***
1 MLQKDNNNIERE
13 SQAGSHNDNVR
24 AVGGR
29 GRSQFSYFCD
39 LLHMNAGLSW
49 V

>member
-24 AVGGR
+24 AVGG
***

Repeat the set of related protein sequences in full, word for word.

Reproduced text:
1 MLQKDNNNIERE
13 SQAGSHNDNVR
24 AVGGR
29 GRSQFSYFCD
39 LLHMNAGLSW
49 V

>member
-24 AVGGR
+24 AVGG